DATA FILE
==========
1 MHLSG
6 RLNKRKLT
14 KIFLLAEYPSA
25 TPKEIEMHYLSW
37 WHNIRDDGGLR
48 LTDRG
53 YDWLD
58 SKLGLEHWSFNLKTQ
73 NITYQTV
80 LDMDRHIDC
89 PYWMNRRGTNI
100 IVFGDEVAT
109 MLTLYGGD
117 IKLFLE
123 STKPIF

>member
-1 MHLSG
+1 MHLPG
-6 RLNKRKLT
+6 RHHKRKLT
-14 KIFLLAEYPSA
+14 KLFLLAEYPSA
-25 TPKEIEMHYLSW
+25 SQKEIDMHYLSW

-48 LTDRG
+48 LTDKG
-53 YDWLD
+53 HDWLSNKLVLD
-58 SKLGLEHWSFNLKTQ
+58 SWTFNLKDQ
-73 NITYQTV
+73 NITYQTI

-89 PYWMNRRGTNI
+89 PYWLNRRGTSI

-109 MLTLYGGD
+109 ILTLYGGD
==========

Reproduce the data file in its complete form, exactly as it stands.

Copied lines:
1 MHLSG
6 RLNKRKLT
14 KIFLLAEYPSA
25 TPKEIEMHYLSW
37 WHNIRDDGGLR
48 LTDRG
53 YDWLD
58 SKLGLEHWSFNLKTQ
73 NITYQTV
80 LDMDRHIDC
89 PYWMNRRGTNI
100 IVFGDEVAT
109 MLTLYGGD
117 IKLFLE
123 STKPIF

>member
-1 MHLSG
+1 MHLPG
-6 RLNKRKLT
+6 RHHKRKLT
-14 KIFLLAEYPSA
+14 KLFLLAEYPSA
-25 TPKEIEMHYLSW
+25 SQKEIDMHYLSW

-48 LTDRG
+48 LTDKG
-53 YDWLD
+53 HDWLSNKLVLD
-58 SKLGLEHWSFNLKTQ
+58 SWTFNLKDQ
-73 NITYQTV
+73 NITYQTI

-89 PYWMNRRGTNI
+89 PYWLNRRGTSI

-109 MLTLYGGD
+109 ILTLYGGD